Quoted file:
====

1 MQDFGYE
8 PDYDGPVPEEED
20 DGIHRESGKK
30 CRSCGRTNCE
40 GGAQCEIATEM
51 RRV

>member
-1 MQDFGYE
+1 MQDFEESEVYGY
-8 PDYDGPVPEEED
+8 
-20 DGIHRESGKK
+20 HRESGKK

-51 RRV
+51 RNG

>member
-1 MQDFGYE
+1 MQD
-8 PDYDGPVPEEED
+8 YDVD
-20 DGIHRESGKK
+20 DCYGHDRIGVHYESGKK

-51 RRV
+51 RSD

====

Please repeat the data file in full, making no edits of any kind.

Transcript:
1 MQDFGYE
8 PDYDGPVPEEED
20 DGIHRESGKK
30 CRSCGRTNCE
40 GGAQCEIATEM
51 RRV

>member
-1 MQDFGYE
+1 MQDFEESEVYGY
-8 PDYDGPVPEEED
+8 
-20 DGIHRESGKK
+20 HRESGKK

-51 RRV
+51 RNG

>member
-1 MQDFGYE
+1 MQD
-8 PDYDGPVPEEED
+8 YDVD
-20 DGIHRESGKK
+20 DCYGHDRIGVHYESGKK

-51 RRV
+51 RSD